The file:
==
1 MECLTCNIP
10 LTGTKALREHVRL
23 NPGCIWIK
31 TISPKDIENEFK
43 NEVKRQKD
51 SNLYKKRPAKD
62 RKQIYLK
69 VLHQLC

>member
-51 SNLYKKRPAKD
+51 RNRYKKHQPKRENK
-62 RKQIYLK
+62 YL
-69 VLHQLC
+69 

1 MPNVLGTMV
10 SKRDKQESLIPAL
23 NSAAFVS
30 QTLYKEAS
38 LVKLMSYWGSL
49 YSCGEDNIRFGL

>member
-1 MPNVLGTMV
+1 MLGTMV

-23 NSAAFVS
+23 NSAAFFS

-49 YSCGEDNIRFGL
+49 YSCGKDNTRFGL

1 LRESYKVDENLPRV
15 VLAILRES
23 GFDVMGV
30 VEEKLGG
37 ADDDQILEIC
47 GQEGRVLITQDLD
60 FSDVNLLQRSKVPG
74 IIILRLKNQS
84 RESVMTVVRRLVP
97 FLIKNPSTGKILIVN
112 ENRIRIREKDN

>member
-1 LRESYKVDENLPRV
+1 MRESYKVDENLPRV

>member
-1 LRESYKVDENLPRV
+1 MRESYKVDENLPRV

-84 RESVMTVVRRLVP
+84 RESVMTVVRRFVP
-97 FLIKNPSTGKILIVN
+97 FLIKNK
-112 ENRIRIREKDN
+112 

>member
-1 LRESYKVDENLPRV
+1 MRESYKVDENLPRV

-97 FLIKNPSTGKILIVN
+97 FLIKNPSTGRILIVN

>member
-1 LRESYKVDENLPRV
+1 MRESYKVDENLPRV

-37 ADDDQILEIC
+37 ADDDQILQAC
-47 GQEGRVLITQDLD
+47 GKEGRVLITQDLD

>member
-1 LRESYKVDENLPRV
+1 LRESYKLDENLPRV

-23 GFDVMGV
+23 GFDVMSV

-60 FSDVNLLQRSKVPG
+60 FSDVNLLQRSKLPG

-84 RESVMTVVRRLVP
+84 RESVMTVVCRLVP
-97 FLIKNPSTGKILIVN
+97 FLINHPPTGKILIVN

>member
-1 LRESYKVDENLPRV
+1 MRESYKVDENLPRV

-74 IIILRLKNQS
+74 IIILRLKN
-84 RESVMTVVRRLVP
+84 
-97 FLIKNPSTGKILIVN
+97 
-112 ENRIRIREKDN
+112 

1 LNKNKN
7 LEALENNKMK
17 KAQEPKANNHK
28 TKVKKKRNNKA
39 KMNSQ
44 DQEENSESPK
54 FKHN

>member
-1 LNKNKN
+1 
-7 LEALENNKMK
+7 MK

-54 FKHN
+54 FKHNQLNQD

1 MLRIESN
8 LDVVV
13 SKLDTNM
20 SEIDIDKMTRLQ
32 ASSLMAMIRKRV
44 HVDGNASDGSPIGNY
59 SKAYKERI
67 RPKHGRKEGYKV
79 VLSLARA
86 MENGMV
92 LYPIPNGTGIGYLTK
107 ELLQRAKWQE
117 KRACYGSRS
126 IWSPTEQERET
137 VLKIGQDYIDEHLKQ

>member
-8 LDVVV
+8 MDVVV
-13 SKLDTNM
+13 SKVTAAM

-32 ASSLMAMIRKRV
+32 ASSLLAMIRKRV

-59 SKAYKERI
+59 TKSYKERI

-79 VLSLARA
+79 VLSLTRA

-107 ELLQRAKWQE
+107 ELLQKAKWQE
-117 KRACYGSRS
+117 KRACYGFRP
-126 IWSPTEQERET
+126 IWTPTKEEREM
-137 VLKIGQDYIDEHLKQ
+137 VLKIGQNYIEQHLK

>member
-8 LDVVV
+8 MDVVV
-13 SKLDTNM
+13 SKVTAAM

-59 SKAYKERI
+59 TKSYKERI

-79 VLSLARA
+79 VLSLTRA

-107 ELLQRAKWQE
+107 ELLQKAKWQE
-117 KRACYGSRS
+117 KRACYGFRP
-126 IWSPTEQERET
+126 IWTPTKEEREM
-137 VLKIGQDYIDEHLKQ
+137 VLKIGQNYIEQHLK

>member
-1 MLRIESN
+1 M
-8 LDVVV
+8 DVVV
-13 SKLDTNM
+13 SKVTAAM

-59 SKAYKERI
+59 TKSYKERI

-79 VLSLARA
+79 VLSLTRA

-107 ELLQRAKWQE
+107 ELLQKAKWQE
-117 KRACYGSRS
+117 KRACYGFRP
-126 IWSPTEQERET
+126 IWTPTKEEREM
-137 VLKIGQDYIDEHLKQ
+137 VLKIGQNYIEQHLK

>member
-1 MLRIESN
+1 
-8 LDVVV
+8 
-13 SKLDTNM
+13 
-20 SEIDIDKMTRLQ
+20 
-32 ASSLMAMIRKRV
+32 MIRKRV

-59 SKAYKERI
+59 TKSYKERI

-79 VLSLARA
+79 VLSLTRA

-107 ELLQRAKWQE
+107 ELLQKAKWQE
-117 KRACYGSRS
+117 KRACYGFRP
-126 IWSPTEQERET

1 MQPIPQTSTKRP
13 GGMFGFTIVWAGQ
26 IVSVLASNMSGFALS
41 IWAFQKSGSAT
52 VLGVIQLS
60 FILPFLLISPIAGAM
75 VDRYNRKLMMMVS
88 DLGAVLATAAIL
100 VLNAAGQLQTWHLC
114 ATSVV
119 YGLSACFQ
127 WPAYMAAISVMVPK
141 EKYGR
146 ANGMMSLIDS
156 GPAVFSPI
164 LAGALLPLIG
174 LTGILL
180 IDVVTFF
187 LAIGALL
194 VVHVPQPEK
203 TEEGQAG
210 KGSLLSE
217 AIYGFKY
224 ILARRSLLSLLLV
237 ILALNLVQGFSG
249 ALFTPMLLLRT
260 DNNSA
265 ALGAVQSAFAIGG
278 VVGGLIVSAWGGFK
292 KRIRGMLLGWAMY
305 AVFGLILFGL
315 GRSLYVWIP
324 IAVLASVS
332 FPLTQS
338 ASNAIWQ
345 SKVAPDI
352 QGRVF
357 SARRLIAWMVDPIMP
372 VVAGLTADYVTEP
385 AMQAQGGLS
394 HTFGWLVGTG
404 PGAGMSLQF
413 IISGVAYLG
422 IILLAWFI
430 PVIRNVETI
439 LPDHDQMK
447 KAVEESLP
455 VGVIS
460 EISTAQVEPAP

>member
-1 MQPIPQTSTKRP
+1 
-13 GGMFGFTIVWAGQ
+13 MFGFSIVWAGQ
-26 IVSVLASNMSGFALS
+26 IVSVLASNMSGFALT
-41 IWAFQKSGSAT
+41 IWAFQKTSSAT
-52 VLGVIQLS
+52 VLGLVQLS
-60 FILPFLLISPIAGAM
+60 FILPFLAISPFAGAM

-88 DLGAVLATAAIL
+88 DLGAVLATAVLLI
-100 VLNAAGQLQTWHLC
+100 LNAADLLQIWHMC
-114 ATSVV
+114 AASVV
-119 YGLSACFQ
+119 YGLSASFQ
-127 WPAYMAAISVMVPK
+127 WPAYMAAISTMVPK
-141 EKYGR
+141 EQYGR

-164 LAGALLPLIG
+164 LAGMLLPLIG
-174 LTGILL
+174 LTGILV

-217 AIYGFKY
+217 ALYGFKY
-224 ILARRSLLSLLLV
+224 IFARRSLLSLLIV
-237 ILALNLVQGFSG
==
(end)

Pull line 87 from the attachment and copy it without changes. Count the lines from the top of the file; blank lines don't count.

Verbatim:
7 LEALENNKMK